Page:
By Bárbara Ramírez / Development and Communications Leader
Saturday, October 24th 2015, 6:50am, San Quintín Bay. The October sun begins to shine. Fresh air comes with the sunrise mist that covers the Volcanic Valley. The sun’s golden light bathes the dunes of Punta Mazo, the shorebirds are aligned in groups in front of the ocean. The bay begins to awake: today is Terra Peninsular’s First Annual Bird Festival.
There’s excitement in the air at La Chorera, the women prepares the food for the party, you can see them walking around the place carrying food, tomatoes, salsa, condiments and seafood. The kids are laughing and excited, they’re outside the school’s classroom waiting to participate in the illustration workshop.
Meanwhile, the early-rising residents are at the area they use for hosting parties, where they’re installing the tent and chairs. Kids of all ages keep arriving, they cannot wait any longer. The program has been rescheduled. Half of the kids are at the workshop with Gaby, and the rest are heading to the beach where Jonathan is waiting for them with bird guides, monocles, and interesting information about birds. The midmorning sun is reflected on the ocean and the wetlands. The kids are having fun, some of them are drawing or bird watching, and today the shorebirds are the center of attention.
The colors of the ocean and the wetlands look intense under the midday sun. The autumn weather is leaving us and a trace of summer still refuses to leave. The sea air is blowing, but it’s not enough to dry the sweat of the people who are under the tent. The people in charge of sound are preparing the equipment, Rafael prepares the power generator that we needed, and women arrive carrying food. Agustina, “Guti” as everyone calls her, is in charge of everything and orchestrates the parade, she lights the fire easily and feeds it with firewood.
The kids are back from bird watching, now is the adults’ turn. The different types of birds are still in the minds of the kids, except for Santiago, a 5-year-old boy who spent the rest of the afternoon showing his bird guide to everyone, he wants to go back to the beach and continue watching “little birds”.
All the guests are here, including the San Quintín delegate, Luis Reyes, and the subdelegate of the Secretary of Tourism, Ramón Villavicencio, both have joined the celebration.
Every person takes a seat under the tent to listen to Jonathan talking about migratory birds. After just 40 minutes, the whole community now has a new vision about birds. Those pacific animals have flown more miles than any of the people here, and more than one is amazed by that fact.
Estamos muy agradecidos con todos los que nos apoyaron para hacer de este festival una realidad. Gracias a Luis Reyes…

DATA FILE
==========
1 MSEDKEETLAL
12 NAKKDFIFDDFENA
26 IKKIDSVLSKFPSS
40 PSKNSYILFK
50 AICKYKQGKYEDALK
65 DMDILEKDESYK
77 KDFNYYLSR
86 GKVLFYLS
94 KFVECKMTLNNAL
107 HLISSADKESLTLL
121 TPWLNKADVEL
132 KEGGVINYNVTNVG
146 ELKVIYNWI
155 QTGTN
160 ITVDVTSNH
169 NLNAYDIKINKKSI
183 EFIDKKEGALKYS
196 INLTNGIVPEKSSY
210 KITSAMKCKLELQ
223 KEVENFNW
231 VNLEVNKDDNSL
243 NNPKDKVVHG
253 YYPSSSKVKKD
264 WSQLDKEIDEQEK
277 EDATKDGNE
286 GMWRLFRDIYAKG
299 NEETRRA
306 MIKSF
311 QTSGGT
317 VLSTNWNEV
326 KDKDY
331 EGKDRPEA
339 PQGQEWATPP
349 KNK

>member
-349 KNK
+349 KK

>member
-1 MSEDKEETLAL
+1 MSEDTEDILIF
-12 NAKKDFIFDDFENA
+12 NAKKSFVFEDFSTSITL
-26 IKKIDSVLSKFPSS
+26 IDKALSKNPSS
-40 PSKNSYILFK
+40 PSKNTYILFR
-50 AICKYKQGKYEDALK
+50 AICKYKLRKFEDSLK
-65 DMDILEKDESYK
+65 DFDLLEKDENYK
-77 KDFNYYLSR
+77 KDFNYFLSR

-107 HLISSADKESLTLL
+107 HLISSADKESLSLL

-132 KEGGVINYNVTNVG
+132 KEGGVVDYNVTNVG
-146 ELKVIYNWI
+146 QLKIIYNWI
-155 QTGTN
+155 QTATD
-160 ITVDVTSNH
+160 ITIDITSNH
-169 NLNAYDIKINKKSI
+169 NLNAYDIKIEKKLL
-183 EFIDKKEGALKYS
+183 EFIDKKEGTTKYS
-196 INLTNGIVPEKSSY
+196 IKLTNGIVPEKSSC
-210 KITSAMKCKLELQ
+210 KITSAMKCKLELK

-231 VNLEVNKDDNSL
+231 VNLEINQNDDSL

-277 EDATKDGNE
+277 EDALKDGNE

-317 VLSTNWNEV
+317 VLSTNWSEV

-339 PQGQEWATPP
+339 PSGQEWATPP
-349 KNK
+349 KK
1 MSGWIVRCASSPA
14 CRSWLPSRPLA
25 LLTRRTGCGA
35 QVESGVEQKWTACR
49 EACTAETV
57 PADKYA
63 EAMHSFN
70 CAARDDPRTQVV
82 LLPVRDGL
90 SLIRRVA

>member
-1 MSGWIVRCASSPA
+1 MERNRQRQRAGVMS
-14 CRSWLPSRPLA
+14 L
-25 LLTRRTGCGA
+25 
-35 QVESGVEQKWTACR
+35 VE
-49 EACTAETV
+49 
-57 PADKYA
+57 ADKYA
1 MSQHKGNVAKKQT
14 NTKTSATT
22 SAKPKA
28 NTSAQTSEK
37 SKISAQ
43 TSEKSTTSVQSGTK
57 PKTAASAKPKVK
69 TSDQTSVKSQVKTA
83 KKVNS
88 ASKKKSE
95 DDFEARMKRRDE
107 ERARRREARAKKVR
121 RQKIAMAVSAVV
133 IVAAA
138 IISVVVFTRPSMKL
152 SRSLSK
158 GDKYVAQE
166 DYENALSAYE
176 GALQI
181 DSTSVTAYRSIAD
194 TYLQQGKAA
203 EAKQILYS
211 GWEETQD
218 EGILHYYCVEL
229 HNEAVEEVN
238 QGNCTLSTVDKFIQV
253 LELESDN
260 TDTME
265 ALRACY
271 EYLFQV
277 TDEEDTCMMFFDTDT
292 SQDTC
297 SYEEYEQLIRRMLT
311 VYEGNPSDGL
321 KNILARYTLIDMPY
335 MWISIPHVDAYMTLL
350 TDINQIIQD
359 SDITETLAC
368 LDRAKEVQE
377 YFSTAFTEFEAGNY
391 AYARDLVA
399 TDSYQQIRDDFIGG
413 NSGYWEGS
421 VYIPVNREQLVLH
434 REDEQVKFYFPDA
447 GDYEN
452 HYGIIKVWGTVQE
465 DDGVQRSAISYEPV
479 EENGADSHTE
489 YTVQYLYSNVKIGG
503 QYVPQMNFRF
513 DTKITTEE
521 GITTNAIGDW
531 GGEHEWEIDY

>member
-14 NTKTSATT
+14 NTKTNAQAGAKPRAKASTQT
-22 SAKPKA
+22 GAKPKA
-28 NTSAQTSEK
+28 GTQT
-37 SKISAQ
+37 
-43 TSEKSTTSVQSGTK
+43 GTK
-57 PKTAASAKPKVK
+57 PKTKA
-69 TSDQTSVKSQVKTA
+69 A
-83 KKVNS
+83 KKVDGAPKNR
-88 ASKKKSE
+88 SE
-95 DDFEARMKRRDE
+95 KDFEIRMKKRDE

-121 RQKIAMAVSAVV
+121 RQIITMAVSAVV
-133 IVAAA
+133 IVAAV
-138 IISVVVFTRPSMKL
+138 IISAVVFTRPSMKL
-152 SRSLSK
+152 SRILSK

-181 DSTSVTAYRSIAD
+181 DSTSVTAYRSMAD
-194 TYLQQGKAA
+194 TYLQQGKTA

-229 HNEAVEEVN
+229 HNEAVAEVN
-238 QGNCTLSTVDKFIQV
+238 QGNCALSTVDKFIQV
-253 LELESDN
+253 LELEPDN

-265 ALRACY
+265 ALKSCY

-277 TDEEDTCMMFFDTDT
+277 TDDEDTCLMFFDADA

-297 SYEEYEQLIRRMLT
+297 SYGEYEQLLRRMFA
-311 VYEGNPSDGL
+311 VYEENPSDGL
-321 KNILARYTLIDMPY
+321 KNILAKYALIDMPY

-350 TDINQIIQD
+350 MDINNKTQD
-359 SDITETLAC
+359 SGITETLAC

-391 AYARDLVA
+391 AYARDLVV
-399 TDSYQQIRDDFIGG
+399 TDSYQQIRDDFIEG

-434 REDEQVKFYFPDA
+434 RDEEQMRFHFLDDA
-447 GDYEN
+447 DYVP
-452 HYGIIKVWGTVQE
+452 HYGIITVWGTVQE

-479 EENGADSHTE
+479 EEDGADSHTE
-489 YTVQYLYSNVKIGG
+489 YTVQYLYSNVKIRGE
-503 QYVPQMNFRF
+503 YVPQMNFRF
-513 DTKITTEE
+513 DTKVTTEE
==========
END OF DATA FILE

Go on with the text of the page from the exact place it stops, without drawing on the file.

Later, Luis Reyes and Ramón Villavicencio shared some words about the importance of joining efforts towards conservation. Terra Peninsular’s executive director, César, also offered some words of gratitude to both communities and to everyone who helped organizing our First Annual Bird Festival.
Don Pancho, sitting in the front row, asks for the microphone and he thanks for the attention given to the community La Chor
era, he insists on the importance of working hand in hand with residents to protect the birds and San Quintín Bay. To end with a flourish, Vero shares the meaning of the Festival and that our friends from Colombia, Ecuador, Peru and Panama are aware of this place. Don Pancho gets excited, the name of his community will be known worldwide.
Suddenly, a yellow bus arrives, and a stringed musical group from the local high school, CBTA 146, gets out of the bus, and begins to play music, they’re the entertainment of the Festival. The food is ready: creamy clam with chipotle, shrimp cocktail and ‘’9 mares’’ soup (as baptized by Guti). The party just began! And the people are enjoying it.
Before the sun went down, all the participants gathered one more time under the tent for the premiere of a video, in which some of them participated. Everyone is quiet now and the music begins. On the screen the incredible images of the bay are shown, the people are hypnotized. Suddenly, a voice breaks the silence, one of the community’s women is in the video talking about San Quintín Bay, and the scene is followed by laughs and applauses.
Don Pancho appears in the video, too, and everyone is cheering, he blushes a little bit. You can hear people whispering “I know her,” “Look, there’s Marisa,” people identify the residents that collaborated in the video. Luis turns around and tells me, “I’m not in the video;” I smiled and said, “Maybe next time.” The video ends and everyone is clapping, they’re shouting, “Again! Again!” And the video is played once again.
The day is about to end and we begin to say goodbye. We leave tanned and tired, but happy and smiling because we did it! The residents invite us to come back; they tell us that we can visit them even if it’s not for work. Our new friend Marcie says goodbye to me with a big hug and promising a girl’s night out. The last pictures are